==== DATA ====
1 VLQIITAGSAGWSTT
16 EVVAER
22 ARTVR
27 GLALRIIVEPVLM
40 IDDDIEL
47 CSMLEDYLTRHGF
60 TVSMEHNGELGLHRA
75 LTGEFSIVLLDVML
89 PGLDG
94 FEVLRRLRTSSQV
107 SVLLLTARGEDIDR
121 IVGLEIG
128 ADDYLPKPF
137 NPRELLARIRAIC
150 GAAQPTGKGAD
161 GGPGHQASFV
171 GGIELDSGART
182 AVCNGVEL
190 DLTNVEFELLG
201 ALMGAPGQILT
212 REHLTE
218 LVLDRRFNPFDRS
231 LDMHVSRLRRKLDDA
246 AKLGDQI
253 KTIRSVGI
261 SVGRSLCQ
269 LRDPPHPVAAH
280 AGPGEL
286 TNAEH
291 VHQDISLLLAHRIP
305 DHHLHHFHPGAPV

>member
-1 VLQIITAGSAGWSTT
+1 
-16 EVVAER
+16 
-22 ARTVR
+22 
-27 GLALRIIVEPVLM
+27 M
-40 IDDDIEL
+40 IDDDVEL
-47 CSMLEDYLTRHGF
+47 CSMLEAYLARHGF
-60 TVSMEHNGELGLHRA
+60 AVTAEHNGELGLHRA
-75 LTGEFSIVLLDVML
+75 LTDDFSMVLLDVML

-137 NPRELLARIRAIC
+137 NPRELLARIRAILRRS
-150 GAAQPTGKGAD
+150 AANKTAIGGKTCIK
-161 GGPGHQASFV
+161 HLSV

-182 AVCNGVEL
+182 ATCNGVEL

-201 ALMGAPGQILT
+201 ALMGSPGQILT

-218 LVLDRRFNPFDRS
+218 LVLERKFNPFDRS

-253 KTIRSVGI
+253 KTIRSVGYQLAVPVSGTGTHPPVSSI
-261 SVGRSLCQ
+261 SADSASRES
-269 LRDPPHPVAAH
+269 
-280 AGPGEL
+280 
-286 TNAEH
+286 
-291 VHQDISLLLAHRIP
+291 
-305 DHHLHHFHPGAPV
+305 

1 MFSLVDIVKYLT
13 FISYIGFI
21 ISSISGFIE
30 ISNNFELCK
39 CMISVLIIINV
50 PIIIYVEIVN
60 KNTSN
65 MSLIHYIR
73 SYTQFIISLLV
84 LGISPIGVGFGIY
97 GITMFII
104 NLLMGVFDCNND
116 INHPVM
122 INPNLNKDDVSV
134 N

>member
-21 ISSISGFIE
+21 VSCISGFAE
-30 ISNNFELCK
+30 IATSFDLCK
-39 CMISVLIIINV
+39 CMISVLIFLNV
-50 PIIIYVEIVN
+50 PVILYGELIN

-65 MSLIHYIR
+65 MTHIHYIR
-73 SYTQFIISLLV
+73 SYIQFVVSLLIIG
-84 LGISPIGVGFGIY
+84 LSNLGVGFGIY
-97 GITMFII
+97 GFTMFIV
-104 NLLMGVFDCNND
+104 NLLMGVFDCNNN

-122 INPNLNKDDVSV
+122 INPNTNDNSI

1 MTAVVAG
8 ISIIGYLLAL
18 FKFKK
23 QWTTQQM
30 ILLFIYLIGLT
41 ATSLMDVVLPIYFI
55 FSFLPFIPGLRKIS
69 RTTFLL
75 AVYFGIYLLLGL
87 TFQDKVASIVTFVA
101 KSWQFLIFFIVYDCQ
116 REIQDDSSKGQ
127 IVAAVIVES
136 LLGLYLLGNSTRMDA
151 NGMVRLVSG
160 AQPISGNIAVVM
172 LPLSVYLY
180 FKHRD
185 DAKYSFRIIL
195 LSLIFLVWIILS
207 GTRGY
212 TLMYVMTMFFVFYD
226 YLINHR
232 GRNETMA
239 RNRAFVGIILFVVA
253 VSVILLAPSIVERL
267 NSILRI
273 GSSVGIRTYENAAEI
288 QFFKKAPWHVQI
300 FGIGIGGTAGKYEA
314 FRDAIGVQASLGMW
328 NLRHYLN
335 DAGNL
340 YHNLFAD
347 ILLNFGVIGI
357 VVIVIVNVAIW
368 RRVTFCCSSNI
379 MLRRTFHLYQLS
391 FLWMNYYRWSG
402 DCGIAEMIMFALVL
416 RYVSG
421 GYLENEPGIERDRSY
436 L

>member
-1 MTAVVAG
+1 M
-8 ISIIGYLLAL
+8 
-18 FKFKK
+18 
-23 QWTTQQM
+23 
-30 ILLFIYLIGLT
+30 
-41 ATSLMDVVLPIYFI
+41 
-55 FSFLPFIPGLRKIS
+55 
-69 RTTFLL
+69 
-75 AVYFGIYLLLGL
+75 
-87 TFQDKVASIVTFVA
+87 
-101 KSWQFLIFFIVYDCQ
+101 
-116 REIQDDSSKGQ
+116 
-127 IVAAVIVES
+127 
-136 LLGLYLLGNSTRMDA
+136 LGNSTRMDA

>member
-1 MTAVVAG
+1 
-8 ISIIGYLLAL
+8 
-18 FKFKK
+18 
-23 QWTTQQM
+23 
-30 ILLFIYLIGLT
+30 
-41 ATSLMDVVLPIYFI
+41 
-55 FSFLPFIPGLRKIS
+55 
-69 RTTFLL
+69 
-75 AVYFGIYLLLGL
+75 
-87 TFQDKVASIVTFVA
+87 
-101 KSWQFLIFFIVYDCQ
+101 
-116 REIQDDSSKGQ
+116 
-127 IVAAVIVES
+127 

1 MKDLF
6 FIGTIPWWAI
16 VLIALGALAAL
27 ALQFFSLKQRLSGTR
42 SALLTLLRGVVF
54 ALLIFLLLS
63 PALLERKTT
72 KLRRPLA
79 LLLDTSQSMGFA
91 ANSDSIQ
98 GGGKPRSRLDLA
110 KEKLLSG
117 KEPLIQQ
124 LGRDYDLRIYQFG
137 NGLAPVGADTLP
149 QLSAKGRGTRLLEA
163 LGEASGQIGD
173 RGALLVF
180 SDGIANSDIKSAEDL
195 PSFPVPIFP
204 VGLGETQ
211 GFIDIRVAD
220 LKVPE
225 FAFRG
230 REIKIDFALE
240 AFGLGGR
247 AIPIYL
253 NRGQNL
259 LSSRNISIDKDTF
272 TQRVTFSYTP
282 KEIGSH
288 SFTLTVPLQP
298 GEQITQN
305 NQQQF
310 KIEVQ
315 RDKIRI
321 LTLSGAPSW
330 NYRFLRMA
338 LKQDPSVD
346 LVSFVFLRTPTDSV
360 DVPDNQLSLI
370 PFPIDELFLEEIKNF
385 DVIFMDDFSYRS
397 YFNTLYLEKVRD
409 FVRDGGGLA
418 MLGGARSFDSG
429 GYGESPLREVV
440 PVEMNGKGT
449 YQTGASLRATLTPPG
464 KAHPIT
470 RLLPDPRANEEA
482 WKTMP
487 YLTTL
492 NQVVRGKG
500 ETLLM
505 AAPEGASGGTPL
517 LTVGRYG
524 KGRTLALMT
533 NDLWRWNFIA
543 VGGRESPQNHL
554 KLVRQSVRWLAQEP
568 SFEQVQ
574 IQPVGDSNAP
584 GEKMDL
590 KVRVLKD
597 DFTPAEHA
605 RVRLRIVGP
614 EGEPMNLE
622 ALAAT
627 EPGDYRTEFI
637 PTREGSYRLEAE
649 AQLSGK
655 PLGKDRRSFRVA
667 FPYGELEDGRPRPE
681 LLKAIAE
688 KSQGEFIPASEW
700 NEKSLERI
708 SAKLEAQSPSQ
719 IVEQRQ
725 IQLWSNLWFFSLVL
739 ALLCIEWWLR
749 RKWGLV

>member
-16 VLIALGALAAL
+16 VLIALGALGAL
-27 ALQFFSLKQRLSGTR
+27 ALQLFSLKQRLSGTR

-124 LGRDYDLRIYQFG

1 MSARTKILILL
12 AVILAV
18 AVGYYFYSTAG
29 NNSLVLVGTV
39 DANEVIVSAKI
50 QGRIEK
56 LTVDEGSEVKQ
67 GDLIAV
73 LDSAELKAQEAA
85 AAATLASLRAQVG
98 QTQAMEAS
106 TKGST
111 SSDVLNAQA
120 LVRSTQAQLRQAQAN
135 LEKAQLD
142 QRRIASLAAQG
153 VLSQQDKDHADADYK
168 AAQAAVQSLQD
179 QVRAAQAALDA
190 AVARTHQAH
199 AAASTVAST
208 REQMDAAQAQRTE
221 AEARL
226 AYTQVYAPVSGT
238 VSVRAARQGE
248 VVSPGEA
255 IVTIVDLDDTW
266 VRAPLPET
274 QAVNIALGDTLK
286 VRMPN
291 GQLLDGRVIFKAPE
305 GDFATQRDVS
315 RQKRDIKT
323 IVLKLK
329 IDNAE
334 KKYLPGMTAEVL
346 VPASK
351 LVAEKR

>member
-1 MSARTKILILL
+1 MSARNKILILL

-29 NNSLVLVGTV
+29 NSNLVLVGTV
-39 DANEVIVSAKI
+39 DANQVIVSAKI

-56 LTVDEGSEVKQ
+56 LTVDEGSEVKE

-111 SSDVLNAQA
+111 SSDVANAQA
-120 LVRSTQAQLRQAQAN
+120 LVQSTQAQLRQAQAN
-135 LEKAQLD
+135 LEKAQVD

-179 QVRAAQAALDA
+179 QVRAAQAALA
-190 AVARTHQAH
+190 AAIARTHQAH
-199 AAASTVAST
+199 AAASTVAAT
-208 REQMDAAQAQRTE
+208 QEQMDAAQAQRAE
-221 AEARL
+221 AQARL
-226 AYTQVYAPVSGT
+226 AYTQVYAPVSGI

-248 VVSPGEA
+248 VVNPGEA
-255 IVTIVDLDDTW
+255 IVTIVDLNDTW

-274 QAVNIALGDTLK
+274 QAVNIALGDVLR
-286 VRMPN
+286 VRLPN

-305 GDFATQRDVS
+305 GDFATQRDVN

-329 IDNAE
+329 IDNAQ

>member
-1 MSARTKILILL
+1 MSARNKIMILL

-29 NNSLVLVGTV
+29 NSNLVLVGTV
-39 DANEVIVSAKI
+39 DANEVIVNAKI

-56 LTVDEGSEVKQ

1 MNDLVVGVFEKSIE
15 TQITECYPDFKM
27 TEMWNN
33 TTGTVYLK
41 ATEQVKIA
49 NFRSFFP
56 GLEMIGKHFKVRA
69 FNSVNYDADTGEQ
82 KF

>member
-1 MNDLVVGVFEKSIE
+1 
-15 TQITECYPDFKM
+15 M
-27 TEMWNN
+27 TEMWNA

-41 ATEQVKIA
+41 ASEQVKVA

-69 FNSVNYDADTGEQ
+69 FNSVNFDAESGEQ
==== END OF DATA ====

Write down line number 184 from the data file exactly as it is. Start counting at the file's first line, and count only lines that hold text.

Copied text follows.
-1 MTAVVAG